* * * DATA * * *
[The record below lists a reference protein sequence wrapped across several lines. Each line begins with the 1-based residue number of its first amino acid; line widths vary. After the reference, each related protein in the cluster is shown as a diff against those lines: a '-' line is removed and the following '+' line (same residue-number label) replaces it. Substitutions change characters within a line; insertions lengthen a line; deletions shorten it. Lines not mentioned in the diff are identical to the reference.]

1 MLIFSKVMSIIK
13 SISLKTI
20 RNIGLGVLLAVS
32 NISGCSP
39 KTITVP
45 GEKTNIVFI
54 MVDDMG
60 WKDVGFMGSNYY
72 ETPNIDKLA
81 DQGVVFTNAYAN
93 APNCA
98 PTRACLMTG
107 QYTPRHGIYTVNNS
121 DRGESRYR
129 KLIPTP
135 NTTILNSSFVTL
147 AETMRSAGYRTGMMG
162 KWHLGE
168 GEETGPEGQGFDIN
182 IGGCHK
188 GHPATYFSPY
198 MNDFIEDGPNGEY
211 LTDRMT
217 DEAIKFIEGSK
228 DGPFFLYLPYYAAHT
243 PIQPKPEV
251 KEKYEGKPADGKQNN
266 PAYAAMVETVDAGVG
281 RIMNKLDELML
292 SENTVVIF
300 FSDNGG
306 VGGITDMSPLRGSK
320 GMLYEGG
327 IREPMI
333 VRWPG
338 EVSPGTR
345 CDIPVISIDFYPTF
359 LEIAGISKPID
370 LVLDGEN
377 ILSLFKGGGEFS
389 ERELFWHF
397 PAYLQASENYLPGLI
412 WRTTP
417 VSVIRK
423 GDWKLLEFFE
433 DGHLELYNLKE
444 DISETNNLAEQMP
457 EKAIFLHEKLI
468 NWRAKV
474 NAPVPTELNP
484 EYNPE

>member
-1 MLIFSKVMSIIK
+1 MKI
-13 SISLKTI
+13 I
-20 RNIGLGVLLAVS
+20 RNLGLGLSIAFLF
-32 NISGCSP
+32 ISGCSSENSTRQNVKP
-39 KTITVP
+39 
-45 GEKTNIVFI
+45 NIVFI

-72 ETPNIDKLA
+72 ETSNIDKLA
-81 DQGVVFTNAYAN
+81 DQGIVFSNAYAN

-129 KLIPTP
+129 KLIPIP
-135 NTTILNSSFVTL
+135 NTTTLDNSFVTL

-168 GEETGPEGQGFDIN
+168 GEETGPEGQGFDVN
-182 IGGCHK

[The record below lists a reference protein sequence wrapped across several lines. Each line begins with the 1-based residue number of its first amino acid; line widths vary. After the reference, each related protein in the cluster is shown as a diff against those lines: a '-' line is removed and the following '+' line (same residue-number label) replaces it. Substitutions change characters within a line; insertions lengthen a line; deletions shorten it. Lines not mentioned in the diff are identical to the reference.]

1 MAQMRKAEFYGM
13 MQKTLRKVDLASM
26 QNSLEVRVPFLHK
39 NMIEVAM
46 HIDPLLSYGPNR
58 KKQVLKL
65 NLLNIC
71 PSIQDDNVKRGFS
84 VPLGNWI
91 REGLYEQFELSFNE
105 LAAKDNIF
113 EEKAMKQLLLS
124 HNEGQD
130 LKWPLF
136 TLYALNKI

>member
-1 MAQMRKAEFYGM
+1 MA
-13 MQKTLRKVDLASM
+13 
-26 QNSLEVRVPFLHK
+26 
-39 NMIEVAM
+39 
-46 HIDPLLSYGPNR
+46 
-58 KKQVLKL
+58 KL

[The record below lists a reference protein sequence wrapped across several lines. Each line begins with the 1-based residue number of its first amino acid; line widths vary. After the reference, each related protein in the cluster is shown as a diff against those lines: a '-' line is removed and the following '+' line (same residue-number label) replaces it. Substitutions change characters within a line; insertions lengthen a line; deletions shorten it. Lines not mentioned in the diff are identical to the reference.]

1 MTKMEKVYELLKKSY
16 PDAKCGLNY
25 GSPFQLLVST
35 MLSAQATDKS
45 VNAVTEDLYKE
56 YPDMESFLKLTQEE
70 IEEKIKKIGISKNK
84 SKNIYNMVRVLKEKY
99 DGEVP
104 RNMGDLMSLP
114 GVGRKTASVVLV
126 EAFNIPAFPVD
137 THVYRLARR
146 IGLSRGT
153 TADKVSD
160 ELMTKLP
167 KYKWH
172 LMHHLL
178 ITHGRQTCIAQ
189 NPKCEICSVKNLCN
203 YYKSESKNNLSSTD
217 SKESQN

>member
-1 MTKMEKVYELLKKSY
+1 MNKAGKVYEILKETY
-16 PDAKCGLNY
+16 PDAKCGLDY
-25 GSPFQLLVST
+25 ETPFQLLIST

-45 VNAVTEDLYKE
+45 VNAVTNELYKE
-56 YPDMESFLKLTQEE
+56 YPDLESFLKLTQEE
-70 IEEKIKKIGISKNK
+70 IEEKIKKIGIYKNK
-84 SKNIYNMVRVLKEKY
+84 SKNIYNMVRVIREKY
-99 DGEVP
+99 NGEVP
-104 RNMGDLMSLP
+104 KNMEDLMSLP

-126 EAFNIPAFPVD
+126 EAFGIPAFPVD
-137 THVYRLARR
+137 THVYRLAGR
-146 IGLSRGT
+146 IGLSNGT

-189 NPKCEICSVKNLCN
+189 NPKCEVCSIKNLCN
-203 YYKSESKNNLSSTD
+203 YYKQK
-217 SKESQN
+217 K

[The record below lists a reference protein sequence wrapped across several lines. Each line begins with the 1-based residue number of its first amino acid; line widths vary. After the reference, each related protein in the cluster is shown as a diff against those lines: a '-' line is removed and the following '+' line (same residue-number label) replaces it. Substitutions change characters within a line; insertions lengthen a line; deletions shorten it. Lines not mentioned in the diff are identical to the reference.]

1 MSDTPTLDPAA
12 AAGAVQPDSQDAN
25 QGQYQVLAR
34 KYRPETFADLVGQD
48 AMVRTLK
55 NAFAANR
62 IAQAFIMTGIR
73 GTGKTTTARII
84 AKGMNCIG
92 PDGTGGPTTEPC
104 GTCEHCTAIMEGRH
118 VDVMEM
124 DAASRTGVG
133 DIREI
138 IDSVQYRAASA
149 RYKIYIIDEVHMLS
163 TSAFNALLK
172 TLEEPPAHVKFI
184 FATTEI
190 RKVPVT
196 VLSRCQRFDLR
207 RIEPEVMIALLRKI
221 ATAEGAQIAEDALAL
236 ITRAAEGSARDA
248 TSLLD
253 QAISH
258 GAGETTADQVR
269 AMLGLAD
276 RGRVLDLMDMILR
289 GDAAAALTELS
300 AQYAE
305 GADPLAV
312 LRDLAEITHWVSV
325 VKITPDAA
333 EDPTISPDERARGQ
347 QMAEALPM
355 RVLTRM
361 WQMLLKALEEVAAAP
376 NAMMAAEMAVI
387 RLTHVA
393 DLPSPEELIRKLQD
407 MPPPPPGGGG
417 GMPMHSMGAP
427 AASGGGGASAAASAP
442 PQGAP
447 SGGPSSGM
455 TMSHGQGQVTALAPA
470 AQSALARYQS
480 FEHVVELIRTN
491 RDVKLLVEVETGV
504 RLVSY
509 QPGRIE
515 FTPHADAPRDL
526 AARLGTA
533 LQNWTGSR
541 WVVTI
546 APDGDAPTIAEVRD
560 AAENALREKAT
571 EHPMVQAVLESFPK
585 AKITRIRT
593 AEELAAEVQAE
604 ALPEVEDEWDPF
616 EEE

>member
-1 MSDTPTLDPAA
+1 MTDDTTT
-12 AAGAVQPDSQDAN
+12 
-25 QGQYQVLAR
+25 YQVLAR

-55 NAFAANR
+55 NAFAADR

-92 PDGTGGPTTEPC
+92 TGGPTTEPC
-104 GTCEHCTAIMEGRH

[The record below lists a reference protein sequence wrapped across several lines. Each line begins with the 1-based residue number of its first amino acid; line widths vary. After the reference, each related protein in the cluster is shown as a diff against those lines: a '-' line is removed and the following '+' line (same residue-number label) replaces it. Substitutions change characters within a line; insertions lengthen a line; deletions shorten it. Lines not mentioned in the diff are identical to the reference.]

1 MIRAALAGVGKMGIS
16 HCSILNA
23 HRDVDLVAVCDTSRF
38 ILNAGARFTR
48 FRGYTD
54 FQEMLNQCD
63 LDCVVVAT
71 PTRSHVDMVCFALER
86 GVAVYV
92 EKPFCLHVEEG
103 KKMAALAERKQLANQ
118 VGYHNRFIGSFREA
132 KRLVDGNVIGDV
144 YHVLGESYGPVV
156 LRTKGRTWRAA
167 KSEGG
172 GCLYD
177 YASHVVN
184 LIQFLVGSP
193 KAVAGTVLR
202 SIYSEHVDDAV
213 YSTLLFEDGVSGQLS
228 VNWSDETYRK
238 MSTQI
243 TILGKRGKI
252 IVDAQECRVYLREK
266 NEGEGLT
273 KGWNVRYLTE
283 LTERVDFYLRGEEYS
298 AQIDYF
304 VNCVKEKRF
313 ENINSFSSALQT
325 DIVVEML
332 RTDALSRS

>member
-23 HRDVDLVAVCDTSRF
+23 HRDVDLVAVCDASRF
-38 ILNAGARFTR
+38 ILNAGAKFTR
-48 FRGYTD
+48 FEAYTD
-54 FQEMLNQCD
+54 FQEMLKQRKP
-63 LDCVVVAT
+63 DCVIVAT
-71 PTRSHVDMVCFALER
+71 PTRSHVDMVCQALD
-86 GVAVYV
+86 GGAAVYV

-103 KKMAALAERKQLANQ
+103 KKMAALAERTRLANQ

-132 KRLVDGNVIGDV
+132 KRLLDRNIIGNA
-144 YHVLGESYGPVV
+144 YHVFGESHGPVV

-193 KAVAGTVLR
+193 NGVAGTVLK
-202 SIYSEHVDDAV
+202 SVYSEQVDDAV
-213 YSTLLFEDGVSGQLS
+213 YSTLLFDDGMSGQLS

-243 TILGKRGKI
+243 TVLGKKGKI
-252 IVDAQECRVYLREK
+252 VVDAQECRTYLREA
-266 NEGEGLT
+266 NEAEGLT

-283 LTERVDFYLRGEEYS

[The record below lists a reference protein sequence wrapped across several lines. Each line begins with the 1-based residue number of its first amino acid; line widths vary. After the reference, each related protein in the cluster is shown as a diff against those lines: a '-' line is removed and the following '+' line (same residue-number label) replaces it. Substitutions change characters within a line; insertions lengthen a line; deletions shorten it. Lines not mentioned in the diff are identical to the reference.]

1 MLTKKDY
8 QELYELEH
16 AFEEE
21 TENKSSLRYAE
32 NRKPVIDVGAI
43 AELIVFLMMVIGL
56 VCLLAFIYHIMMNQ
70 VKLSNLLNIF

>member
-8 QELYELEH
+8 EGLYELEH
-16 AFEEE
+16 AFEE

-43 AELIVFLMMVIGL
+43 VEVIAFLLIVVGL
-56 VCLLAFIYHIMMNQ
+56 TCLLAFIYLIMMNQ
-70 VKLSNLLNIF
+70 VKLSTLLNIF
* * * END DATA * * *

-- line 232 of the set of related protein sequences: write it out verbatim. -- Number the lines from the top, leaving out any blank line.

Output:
+55 NAFAADR